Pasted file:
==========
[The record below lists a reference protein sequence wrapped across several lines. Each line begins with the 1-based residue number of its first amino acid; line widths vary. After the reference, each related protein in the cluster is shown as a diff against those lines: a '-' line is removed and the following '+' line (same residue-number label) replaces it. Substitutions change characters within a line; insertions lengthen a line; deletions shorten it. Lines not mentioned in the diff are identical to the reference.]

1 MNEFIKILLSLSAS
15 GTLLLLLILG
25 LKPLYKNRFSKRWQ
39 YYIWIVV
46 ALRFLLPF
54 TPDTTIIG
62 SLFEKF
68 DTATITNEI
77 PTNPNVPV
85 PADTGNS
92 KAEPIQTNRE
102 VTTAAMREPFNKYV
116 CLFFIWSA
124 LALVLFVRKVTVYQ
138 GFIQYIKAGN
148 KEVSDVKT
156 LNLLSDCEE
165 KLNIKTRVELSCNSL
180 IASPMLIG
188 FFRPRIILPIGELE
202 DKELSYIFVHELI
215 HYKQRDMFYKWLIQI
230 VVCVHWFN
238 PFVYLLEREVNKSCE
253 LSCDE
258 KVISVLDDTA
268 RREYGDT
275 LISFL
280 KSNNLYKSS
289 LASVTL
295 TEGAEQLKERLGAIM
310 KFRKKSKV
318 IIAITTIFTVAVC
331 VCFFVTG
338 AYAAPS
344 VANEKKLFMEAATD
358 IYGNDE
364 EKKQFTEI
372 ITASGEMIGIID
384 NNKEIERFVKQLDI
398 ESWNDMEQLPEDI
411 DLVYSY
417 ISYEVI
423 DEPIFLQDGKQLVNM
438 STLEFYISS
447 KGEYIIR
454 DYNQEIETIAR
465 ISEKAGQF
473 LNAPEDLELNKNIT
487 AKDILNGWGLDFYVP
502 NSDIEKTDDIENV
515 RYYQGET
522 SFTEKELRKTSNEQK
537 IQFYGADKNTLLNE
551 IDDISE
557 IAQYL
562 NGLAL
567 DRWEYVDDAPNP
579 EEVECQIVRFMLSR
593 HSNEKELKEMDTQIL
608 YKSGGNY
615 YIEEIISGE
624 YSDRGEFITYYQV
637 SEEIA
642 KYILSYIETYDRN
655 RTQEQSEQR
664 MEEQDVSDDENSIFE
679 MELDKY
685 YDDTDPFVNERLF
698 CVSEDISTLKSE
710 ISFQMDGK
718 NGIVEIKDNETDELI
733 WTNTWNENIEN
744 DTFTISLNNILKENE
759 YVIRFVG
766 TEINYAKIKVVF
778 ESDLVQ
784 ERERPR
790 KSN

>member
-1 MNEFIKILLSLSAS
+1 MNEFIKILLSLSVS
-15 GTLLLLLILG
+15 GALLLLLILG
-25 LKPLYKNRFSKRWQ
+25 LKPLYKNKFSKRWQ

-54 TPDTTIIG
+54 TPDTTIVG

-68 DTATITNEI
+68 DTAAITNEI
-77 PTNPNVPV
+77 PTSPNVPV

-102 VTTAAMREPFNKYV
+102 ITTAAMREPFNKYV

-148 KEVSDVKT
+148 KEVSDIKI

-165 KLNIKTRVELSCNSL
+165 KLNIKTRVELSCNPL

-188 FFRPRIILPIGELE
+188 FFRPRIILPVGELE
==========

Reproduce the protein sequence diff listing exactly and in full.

[The record below lists a reference protein sequence wrapped across several lines. Each line begins with the 1-based residue number of its first amino acid; line widths vary. After the reference, each related protein in the cluster is shown as a diff against those lines: a '-' line is removed and the following '+' line (same residue-number label) replaces it. Substitutions change characters within a line; insertions lengthen a line; deletions shorten it. Lines not mentioned in the diff are identical to the reference.]

1 MNEFIKILLSLSAS
15 GTLLLLLILG
25 LKPLYKNRFSKRWQ
39 YYIWIVV
46 ALRFLLPF
54 TPDTTIIG
62 SLFEKF
68 DTATITNEI
77 PTNPNVPV
85 PADTGNS
92 KAEPIQTNRE
102 VTTAAMREPFNKYV
116 CLFFIWSA
124 LALVLFVRKVTVYQ
138 GFIQYIKAGN
148 KEVSDVKT
156 LNLLSDCEE
165 KLNIKTRVELSCNSL
180 IASPMLIG
188 FFRPRIILPIGELE
202 DKELSYIFVHELI
215 HYKQRDMFYKWLIQI
230 VVCVHWFN
238 PFVYLLEREVNKSCE
253 LSCDE
258 KVISVLDDTA
268 RREYGDT
275 LISFL
280 KSNNLYKSS
289 LASVTL
295 TEGAEQLKERLGAIM
310 KFRKKSKV
318 IIAITTIFTVAVC
331 VCFFVTG
338 AYAAPS
344 VANEKKLFMEAATD
358 IYGNDE
364 EKKQFTEI
372 ITASGEMIGIID
384 NNKEIERFVKQLDI
398 ESWNDMEQLPEDI
411 DLVYSY
417 ISYEVI
423 DEPIFLQDGKQLVNM
438 STLEFYISS
447 KGEYIIR
454 DYNQEIETIAR
465 ISEKAGQF
473 LNAPEDLELNKNIT
487 AKDILNGWGLDFYVP
502 NSDIEKTDDIENV
515 RYYQGET
522 SFTEKELRKTSNEQK
537 IQFYGADKNTLLNE
551 IDDISE
557 IAQYL
562 NGLAL
567 DRWEYVDDAPNP
579 EEVECQIVRFMLSR
593 HSNEKELKEMDTQIL
608 YKSGGNY
615 YIEEIISGE
624 YSDRGEFITYYQV
637 SEEIA
642 KYILSYIETYDRN
655 RTQEQSEQR
664 MEEQDVSDDENSIFE
679 MELDKY
685 YDDTDPFVNERLF
698 CVSEDISTLKSE
710 ISFQMDGK
718 NGIVEIKDNETDELI
733 WTNTWNENIEN
744 DTFTISLNNILKENE
759 YVIRFVG
766 TEINYAKIKVVF
778 ESDLVQ
784 ERERPR
790 KSN

>member
-1 MNEFIKILLSLSAS
+1 MNEFIKILLSLSVS
-15 GTLLLLLILG
+15 GALLLLLILG
-25 LKPLYKNRFSKRWQ
+25 LKPLYKNKFSKRWQ

-54 TPDTTIIG
+54 TPDTTIVG

-68 DTATITNEI
+68 DTAAITNEI
-77 PTNPNVPV
+77 PTSPNVPV

-102 VTTAAMREPFNKYV
+102 ITTAAMREPFNKYV

-148 KEVSDVKT
+148 KEVSDIKI

-165 KLNIKTRVELSCNSL
+165 KLNIKTRVELSCNPL

-188 FFRPRIILPIGELE
+188 FFRPRIILPVGELE